"http://example.com/videos/video_300k.mp4"
,

width
:

320

},













{

bitrate
:

600
,

file
:

"http://example.com/videos/video_600k.m
p4"
,

width
:

480

},













{

bitrate
:

900
,

file
:

"http://example.com/videos/video_900k.mp4"
,

width
:

720

}









],









provider
:

"http"
,









"http.startparam"
:
"starttime"





});

</script>


Using Levels in HTML5 Mode

You
can also use
the
levels

block in HTML5 mode to specify alternate
video formats for
support in
various browsers. If the
viewer

s browser doesn

t support the first item in
levels
, the player will
try to
play t
he second item, and so on. Here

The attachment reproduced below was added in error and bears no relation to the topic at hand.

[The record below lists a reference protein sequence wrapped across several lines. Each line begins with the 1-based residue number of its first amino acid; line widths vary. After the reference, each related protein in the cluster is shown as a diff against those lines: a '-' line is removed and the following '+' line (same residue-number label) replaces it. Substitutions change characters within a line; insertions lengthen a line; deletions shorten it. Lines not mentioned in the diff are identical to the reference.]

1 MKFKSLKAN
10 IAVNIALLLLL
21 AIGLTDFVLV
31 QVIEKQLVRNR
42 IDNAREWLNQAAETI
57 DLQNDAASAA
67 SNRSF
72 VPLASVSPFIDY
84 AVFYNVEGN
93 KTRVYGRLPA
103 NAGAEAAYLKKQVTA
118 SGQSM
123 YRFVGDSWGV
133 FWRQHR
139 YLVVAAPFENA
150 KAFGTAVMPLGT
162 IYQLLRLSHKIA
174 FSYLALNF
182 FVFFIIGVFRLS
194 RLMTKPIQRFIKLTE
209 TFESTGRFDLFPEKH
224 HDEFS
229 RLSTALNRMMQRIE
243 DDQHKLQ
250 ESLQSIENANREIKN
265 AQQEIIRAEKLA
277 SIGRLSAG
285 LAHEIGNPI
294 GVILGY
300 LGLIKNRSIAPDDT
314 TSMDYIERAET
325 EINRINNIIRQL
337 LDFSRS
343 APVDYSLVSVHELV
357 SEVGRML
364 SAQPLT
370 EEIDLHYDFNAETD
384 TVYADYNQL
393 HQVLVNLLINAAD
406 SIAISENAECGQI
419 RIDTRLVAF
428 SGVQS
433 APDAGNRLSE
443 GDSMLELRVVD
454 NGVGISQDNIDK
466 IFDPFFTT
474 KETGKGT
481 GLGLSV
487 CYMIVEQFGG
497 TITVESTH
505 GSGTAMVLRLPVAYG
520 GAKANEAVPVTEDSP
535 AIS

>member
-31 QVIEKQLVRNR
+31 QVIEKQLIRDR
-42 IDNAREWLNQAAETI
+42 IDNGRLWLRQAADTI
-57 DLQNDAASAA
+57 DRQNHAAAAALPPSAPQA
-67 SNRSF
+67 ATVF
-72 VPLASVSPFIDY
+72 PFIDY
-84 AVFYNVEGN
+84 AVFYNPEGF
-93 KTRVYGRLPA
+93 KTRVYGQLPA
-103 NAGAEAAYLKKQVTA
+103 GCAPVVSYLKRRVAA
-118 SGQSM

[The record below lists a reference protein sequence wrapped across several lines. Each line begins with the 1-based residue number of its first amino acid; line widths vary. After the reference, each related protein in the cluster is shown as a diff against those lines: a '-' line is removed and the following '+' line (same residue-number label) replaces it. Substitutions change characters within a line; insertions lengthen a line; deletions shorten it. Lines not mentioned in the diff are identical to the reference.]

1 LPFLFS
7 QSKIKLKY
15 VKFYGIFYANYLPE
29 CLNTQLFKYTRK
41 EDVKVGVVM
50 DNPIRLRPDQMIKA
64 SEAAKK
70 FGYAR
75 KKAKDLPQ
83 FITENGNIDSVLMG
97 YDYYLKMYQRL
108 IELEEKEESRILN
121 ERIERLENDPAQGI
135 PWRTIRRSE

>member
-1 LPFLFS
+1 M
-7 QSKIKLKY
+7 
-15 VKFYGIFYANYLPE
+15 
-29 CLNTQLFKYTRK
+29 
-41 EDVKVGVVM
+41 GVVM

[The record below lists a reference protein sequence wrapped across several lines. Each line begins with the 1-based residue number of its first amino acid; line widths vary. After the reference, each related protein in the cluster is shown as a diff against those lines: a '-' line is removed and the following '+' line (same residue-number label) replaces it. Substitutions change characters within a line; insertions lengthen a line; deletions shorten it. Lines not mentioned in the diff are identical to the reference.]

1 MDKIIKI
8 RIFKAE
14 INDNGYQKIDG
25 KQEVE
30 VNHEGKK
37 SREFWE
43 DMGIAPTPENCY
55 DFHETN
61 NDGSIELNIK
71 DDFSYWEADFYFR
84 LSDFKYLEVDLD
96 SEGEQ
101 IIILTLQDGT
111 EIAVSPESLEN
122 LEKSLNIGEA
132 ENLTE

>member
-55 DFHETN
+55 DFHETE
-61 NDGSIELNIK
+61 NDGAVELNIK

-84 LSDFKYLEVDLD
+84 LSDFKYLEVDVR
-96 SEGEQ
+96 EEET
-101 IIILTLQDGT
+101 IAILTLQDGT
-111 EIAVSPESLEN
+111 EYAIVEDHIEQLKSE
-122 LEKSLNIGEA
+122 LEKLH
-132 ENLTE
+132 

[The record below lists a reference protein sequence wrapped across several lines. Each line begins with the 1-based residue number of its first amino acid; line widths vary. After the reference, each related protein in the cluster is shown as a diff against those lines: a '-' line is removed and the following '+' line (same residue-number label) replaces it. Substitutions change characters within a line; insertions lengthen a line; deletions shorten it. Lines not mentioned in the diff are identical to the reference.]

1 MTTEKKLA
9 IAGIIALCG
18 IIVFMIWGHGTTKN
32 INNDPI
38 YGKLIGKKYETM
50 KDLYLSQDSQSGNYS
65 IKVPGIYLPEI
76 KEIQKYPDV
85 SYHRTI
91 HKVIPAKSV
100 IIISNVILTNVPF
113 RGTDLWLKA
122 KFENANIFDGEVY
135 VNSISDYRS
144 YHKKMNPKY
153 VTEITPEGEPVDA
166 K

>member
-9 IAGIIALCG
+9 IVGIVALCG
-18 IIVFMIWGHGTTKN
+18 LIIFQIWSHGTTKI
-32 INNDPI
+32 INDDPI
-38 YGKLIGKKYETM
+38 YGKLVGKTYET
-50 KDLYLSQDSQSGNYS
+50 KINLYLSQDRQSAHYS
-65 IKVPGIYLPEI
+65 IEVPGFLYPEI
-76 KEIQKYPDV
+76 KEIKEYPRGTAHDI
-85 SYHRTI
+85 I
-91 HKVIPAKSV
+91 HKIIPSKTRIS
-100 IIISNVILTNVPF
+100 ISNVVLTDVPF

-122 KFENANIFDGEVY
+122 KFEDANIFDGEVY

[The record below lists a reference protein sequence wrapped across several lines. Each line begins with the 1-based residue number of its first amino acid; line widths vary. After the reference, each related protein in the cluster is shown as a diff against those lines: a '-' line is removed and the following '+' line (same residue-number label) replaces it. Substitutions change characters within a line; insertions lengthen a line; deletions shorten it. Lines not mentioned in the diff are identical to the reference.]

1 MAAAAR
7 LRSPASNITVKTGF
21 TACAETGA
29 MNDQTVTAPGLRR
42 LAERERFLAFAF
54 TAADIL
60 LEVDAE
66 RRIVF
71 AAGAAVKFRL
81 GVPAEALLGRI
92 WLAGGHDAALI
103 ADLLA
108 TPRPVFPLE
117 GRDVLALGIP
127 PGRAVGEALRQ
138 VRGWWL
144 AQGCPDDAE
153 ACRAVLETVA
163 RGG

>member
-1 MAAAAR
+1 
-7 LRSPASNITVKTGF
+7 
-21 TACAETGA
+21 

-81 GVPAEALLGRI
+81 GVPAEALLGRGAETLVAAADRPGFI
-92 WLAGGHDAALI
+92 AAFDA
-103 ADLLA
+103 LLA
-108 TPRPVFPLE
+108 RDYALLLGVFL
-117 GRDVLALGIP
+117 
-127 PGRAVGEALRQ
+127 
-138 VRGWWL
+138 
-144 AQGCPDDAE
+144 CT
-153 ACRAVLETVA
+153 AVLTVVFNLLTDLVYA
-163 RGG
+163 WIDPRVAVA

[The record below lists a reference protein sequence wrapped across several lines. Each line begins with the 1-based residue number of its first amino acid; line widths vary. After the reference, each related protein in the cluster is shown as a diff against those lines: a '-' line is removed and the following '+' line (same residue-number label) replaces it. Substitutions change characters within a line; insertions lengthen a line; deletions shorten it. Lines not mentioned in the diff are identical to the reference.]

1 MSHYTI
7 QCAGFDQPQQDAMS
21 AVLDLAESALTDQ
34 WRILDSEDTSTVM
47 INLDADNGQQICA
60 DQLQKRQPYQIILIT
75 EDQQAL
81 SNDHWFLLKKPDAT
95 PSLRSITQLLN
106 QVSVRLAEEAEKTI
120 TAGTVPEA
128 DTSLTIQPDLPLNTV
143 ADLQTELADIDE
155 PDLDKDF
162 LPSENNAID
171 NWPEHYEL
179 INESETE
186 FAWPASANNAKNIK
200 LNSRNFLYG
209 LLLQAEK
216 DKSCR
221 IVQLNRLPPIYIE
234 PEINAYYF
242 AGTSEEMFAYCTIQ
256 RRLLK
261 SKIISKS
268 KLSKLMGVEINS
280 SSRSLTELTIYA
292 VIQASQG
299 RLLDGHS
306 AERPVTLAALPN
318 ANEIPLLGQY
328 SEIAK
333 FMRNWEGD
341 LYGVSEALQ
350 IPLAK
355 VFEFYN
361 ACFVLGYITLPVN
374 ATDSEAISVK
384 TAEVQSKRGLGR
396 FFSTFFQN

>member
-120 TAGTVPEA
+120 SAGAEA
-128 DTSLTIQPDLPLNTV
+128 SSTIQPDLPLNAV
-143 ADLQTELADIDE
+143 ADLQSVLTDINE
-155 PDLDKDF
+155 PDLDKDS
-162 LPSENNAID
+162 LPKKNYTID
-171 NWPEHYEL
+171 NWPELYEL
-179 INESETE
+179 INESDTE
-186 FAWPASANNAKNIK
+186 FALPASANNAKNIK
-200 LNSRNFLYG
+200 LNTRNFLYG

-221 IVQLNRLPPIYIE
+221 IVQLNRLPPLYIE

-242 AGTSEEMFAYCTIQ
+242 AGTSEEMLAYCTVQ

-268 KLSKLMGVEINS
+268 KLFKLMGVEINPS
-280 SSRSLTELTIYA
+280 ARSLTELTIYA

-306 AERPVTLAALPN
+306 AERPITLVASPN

s an example using
levels

which specifies multiple encodings for
the same file:

<div
id
=
"container"
>Loading the player...</div>


<script
type
=
"text/javascript"
>





jwplayer
(
"container"
).
setup
({









flashplayer
:

"/jwplayer/player.swf"
,









height
:

270
,









width
:

480
,









image
:

"/thumbs/video.jpg"
,









levels
:

[













{

file
:

"
/videos/video
.mp4"

},

//

H
.264 version













{

file
:

"
/videos/video
.
webm
"

},

// WebM

version













{

file
:

"
/videos/video
.ogv
"

}

// Ogg Theroa
version









]





});

</script>

P
lugins

Plugins can be used to stack functionality on

top of the JW Player. A wide array of plugins is available

in our library
,
for example for viral sharing, analytics or advertisements.

Here is an example setup using both the

HD plugin

and the

Google Analytics Pro plugin
:

<div
id
=